a Soviet state institution uniting the peoples of Transcaucasia from 1922 to 1936.
The domestic and foreign situation of the Azerbaijan SSR, the Armenian SSR, and the Georgian SSR after the Civil War and military intervention of 1918–20 made necessary their economic, military, and political union in the struggle against the hostile activities of the imperialists and the remnants of the Transcaucasian counterrevolution and for the restoration of the economy and the eradication of distrust and animosity between their respective nationalities, which had intensified as a result of the three-year domination by the Musavatists, Dashnaks, and Georgian Mensheviks. This unification was proposed by Lenin.
On Mar. 12, 1922, a conference of authorized representatives from the central executive committees of the three Soviet republics, meeting in Tbilisi, approved a treaty to create the Federated Union of Socialist Soviet Republics of Transcaucasia. The highest authority of this union was to be the Authorized Conference of Representatives, which would be selected in equal number by the governments of the various republics; the unified executive organ was to be the Union Council, elected by the conference. On Dec. 13, 1922, the first Transcaucasian Congress of Soviets, meeting in Baku, changed the Federated Union into the single Transcaucasian Socialist Federated Soviet Republic, under which the separate identity of each of the constituent republics would be preserved. The congress approved the Constitution of the Transcaucasian Federation, established the Transcaucasian Central Executive Committee, and established the Council of People’s Commissars, which was responsible to that committee. Georgian nationalist deviationists opposed the Transcaucasian Federation, but their position was not supported by the working people and was condemned by Communist organizations of Transcaucasia. On Dec. 30, 1922, the Transcaucasian Federation united with the Russian, Ukrainian, and Byelorussian Soviet republics to form the USSR. The 1936 Constitution of the USSR gave Azerbaijan, Armenia, and Georgia the status of independent Union republics of the USSR. The Transcaucasian Federation, having accomplished its tasks, was dissolved.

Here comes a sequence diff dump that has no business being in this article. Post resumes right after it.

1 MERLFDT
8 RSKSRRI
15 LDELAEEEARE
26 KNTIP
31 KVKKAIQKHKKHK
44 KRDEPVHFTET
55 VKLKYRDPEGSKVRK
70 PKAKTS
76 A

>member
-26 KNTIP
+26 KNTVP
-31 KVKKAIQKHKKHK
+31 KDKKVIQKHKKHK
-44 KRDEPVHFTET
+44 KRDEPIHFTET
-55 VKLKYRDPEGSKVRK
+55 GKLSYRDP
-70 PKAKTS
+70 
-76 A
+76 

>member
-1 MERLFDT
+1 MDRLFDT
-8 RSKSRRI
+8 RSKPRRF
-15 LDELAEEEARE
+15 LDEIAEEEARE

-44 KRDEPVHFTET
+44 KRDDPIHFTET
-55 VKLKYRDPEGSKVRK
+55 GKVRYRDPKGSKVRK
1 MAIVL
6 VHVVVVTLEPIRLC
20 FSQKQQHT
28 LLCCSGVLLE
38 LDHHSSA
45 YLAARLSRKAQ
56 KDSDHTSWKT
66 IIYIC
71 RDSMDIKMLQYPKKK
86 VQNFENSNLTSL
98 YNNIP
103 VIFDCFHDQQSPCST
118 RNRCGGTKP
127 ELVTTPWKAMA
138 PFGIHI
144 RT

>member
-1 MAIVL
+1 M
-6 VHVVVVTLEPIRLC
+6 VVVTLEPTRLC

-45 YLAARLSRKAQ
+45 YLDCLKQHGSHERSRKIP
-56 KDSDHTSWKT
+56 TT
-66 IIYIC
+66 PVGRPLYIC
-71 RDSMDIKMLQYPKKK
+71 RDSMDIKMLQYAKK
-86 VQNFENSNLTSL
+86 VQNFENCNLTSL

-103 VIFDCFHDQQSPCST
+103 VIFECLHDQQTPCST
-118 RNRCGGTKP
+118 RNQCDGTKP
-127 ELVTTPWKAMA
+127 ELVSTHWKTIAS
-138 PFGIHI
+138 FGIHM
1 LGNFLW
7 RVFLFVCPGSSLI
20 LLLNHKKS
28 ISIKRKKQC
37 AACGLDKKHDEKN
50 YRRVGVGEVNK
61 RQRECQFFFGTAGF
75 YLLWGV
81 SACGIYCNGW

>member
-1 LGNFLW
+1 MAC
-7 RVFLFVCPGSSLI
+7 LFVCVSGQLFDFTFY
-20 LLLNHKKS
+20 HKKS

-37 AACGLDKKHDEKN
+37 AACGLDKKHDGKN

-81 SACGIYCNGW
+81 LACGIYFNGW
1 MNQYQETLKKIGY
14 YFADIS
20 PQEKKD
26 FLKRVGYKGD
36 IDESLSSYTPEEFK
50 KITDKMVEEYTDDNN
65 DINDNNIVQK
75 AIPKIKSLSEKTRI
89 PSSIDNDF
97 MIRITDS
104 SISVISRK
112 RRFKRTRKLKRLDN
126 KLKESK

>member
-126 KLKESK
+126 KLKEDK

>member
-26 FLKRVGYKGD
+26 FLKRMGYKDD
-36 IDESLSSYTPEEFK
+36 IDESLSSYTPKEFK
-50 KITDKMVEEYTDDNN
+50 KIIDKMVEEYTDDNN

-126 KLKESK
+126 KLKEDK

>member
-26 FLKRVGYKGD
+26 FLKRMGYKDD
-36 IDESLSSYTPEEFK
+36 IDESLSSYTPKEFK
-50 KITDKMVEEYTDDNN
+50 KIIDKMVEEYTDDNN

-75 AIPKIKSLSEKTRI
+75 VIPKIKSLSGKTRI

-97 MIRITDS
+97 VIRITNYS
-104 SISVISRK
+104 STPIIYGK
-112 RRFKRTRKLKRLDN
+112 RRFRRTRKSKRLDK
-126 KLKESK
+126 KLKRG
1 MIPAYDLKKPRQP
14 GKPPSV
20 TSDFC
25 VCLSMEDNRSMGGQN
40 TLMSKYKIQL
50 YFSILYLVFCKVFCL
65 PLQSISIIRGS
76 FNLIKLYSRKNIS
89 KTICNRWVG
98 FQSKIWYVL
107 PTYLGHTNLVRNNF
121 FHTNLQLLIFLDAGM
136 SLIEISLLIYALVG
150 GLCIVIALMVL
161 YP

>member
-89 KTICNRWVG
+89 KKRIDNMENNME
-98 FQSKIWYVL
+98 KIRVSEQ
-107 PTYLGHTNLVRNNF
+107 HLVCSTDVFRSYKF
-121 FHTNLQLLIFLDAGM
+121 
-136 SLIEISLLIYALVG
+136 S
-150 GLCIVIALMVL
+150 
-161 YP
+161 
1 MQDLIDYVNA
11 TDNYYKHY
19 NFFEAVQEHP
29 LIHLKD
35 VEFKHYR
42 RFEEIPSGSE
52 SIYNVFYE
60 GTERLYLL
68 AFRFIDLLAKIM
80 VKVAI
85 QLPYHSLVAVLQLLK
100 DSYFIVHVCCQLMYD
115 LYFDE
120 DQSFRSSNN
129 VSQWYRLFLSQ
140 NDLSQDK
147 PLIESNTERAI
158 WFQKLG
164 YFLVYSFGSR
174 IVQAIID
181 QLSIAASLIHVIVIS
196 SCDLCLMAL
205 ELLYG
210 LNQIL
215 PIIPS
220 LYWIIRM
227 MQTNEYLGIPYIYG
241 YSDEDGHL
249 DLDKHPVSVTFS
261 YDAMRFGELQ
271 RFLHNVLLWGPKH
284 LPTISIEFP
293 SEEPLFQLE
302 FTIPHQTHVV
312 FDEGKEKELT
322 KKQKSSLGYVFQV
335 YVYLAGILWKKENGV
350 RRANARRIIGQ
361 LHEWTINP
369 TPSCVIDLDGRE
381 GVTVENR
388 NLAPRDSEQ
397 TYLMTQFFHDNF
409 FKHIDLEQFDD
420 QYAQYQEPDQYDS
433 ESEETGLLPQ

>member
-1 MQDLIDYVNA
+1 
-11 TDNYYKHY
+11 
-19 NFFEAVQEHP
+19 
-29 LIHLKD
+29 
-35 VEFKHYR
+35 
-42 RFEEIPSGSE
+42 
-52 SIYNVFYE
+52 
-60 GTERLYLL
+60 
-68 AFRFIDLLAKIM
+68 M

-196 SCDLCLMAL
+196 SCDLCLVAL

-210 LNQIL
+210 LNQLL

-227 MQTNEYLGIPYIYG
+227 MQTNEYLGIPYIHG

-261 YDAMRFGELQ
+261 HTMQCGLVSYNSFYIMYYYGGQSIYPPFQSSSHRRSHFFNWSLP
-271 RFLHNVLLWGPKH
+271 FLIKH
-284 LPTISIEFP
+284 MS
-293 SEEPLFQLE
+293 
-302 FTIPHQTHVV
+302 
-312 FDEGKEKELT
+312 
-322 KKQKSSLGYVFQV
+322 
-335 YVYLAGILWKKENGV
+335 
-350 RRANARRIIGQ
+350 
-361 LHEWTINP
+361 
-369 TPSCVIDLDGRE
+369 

REFERENCESLenin, V. I. “Tovarishcham-kommunistam Azerbaidzhana, Gruzii, Armenii, Dagestana, Gorskoi respubliki.” Poln. sobr. soch., 5th ed., vol. 43.
Lenin, V. I. “Zapiski I. V. Stalinu s proektom postanovleniia Politbiuro TsK RKP(b) po voprosu ob obrazovanii federatsii zakavkazskikh respublik.” Ibid., vol. 44.
Lenin, V. I. “Telegramma G. K. Ordzhonikidze (9 apr. 1921 g.).” Ibid., vol. 52.
Ordzhonikidze, G. K.Stat’i irechi, vol. 1 (1910–26). Moscow, 1956.
Istoriia natsionarno-gosudarstvennogo stroitel’stva v SSSR. Moscow, 1968.
Azizbekova, P., A. Mnatsakanian, and M. Traskunov. Sovetskaia Rossiia i bor’ba za ustanovlenie i uprochenie vlasti Sovetov v Zakavkaze. Baku, 1969.
Kharmadan, S. V. Lenin i stanovlenie Zakavkazskoi federatsii. Yerevan, 1969.
U. I. SIDAMONIDZE